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Property market will be hit by new Russian law

THE Cyprus property market is about to be dealt another blow, this time by the Russian government.

Late last year the State Duma (Russia’s Lower House) approved the first reading of a bill banning state officials and civil servants from owning property abroad.

This bill amends an existing law “On Countering Corruption” and it was passed by 437 MPs with no one voting against and just one abstention.

According to the draft law, the ban will apply to civil servants, MPs, those serving in the military, employees of the Interior Ministry, Federal Penal Service, Federal Drug Control Service, Investigation Committee, prosecutors’ offices and customs.

It will also apply to the spouses and underage children of the groups listed above – and the officials cannot own real estate, bank accounts or securities abroad.

Furthermore, civil servants who already own foreign property will have to get rid of it by June 1, 2013. If an official inherits foreign assets they must be sold or passed to another person within one year after the property rights come into force.

In addition, those leaving state posts will be banned from acquiring foreign assets for a period of three years after they leave office.

The draft bill imposes fines ranging from 5 to 10 million roubles (€125,000 to €250,000) or a prison term of up to five years for violations.

Although the bill still has some flaws, it has received the full support of President Putin who spoke about such measures in an address he made to the Federal Assembly late last year.

In his Duma speech MP Vyacheslav Lysakov of the majority United Russia party called the bill “new morals for the national elite” and emphasized that it had “a great virtue component” in it.

The bill is expected to pass its second and third readings unopposed.

Cyprus is a popular holiday destination for Russians and the 2011 official population census showed that around 9,000 of them are now resident on the island.


  1. @All – There’s an interesting article in RIA Novosti that says:

    “The government is currently in the process of introducing legislation which will ban all state officials from owning foreign real estate, bank accounts or stocks and shares. Russian officials are currently allowed to own property abroad, but it must be declared.

    More than half of the Russians buying property abroad are officials, real estate agents told the RBC Daily in December.”

    More information: Senior Russian Lawmaker Quits Over US Property Scandal

  2. Pavlos is correct – although someone, somewhere in Russian Government circles may already be well aware of this ‘loophole’ and monitor the interests of said officials participating in them. Don’t forget – old habits die hard and Russian people lived with decades of ‘watching’ on each other!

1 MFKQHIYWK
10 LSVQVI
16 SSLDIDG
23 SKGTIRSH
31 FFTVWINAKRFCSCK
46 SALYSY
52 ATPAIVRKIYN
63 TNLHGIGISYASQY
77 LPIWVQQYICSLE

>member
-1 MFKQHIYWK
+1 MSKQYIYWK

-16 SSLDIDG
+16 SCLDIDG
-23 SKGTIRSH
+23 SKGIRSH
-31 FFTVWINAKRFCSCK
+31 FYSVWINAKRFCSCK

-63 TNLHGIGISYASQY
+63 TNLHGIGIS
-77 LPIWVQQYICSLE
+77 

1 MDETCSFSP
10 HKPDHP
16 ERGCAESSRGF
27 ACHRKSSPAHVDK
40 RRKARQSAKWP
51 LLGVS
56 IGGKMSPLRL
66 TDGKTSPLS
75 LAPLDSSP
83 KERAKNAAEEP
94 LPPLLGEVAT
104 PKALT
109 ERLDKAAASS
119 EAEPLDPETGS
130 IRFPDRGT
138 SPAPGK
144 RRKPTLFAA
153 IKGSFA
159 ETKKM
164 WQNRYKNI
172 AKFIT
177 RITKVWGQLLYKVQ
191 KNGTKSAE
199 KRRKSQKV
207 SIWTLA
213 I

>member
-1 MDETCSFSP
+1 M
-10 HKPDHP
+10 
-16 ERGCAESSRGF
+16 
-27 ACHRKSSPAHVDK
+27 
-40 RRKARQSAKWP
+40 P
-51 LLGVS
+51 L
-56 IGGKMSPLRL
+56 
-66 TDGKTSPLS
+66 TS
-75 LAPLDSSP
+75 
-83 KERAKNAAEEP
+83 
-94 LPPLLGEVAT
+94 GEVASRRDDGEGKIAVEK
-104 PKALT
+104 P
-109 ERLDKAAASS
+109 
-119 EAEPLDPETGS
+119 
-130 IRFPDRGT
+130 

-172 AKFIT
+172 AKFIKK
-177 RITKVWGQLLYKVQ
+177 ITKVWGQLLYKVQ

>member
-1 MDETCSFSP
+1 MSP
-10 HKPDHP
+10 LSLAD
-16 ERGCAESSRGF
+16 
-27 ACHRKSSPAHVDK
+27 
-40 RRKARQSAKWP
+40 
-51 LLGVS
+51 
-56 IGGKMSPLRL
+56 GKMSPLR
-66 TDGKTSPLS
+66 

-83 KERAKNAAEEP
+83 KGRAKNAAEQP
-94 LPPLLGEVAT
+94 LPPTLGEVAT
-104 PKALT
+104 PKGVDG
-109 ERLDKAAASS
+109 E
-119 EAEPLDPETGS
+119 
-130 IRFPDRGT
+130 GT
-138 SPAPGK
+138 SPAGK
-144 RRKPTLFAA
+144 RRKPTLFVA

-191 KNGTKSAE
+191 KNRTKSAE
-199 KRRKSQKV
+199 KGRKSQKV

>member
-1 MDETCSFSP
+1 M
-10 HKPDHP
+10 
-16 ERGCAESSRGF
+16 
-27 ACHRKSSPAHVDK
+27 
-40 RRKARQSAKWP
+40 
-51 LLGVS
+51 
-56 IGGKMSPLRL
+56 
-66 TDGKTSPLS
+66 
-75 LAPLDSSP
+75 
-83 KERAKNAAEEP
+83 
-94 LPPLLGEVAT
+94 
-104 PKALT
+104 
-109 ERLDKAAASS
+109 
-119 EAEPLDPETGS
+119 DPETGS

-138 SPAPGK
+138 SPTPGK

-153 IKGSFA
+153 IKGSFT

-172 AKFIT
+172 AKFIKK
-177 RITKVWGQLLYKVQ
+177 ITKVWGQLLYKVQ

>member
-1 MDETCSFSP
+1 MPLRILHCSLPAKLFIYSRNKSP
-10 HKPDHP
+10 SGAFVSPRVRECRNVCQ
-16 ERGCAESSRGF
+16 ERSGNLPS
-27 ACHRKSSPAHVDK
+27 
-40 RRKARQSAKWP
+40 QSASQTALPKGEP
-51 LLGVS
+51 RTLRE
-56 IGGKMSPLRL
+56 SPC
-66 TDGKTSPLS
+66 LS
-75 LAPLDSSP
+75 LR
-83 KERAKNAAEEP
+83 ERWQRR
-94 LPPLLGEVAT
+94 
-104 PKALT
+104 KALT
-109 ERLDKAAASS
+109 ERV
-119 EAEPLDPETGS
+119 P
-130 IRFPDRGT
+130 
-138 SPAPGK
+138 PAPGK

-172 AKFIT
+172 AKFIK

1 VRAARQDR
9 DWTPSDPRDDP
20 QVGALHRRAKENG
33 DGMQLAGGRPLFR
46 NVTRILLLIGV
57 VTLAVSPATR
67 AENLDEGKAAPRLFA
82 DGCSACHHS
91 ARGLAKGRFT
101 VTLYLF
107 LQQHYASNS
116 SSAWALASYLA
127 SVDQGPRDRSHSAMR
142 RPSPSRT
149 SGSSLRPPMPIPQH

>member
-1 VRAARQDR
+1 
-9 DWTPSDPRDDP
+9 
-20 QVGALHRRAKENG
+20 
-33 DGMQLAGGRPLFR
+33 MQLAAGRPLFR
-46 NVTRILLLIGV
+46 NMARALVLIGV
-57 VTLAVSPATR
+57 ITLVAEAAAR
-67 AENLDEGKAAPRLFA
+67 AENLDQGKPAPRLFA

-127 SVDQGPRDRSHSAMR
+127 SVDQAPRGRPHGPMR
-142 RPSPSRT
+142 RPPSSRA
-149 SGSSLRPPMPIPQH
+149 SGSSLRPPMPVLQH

As for banks and lack of finance – yes – very interesting times ahead – especially as more and more people are pushing very hard to get loans from the Troika ‘conditional’ on sorting it all out.

    Maybe now the pro-Russian stance led by MrC is illuminating itself as perhaps not quite the ‘easy road out’ many believed it would be.

    Be careful when you start hacking off all your friends – you end up old and lonely with no-one to love you.

  3. Lots of unfortunate people in Syria and Mali need somewhere to live. Time for the developers to learn a couple more languages.

  4. Everybody have banned themselves anyway from Investing in Cyprus, anybody that wants to pay 5+ Euros for a coffee ?

  5. Interesting comments from Pavlos on how Russians and other third country nationals can circumvent apparent restrictions. Tak vsye pobyedityeli! So, everyone’s a winner then and plus ca change.

    He’s right that the real problem is the horrendous banking and finance mess here. On the property quagmire, the Troika’s memorandum of requirements does require the government to get the Title Deeds backlog of 130,000ish cleared to no more than 2,000 by end of Q4 2014. Interesting times indeed!

  6. I’d thought this might be a rumour when I heard of a villa sale to a Russian doctor falling through last month for this very reason.

    Obviously not.

  7. This is unlikely to have any impact on Cyprus property.

    Non EU residents can only acquire one property (house for own use or land up to 4,000sqm) after the approval of the Council of Ministers. In order to acquire more property you create a Cyprus company to buy the assets, with its shares owned by (say) a German company. There are more complicated structures, but this is the general principle.

    Thus the “Russian official” owns shares in a company in Germany and there is nothing to get rid off.

    What will have an impact is the mess with the banking system and the lack of finance. Interesting times ahead…

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